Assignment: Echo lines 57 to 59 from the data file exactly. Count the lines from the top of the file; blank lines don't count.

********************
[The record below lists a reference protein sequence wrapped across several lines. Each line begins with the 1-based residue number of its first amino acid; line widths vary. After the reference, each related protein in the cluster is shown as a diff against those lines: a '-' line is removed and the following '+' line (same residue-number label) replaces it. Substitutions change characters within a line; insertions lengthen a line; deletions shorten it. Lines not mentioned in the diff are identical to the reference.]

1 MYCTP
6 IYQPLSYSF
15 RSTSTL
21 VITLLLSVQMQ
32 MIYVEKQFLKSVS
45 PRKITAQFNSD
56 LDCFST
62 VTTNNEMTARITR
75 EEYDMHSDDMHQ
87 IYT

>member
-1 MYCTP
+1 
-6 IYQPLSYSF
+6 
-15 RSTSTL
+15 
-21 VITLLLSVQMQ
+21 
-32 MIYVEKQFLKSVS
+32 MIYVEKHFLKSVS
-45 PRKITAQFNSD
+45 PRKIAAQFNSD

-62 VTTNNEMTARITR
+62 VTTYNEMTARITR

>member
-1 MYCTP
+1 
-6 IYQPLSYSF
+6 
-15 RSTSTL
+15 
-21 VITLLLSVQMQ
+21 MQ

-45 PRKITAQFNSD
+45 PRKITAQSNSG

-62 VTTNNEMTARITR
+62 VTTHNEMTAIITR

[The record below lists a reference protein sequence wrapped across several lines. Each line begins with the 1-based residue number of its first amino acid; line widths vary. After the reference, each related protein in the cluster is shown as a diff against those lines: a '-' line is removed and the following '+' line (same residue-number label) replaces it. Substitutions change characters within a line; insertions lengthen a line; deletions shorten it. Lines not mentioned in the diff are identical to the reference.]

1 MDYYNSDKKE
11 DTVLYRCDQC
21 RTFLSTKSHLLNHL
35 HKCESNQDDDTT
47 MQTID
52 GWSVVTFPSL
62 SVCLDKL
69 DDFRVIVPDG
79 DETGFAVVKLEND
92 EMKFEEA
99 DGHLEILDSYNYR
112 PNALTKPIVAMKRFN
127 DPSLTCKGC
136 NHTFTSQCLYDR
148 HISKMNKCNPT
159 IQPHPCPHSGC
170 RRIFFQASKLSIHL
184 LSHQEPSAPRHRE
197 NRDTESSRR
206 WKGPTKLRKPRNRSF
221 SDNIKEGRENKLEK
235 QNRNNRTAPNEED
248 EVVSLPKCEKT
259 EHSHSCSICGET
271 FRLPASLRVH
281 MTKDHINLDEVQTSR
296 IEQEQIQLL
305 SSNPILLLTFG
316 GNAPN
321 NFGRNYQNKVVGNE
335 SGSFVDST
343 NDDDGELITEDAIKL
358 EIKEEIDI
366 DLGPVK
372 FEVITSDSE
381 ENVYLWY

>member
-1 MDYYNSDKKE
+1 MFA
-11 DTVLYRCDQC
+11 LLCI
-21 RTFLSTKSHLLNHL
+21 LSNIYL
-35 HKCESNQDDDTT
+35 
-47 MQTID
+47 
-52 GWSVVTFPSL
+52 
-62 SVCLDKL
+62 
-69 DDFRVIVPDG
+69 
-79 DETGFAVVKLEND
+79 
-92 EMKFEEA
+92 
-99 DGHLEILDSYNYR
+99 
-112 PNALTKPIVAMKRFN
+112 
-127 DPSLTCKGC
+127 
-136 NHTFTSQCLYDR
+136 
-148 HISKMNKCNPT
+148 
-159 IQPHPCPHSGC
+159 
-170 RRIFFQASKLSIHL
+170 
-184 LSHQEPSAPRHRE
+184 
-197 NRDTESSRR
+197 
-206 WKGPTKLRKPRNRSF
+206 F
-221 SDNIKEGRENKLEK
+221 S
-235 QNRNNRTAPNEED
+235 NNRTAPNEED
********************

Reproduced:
170 RRIFFQASKLSIHL
184 LSHQEPSAPRHRE
197 NRDTESSRR